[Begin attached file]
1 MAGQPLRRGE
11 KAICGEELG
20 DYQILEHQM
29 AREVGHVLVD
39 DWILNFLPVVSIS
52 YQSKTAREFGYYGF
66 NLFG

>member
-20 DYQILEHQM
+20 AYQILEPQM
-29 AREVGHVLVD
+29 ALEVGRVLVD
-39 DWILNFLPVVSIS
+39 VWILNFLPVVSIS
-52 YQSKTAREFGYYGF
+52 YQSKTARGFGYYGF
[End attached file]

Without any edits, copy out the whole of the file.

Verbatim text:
1 MAGQPLRRGE
11 KAICGEELG
20 DYQILEHQM
29 AREVGHVLVD
39 DWILNFLPVVSIS
52 YQSKTAREFGYYGF
66 NLFG

>member
-20 DYQILEHQM
+20 AYQILEPQM
-29 AREVGHVLVD
+29 ALEVGRVLVD
-39 DWILNFLPVVSIS
+39 VWILNFLPVVSIS
-52 YQSKTAREFGYYGF
+52 YQSKTARGFGYYGF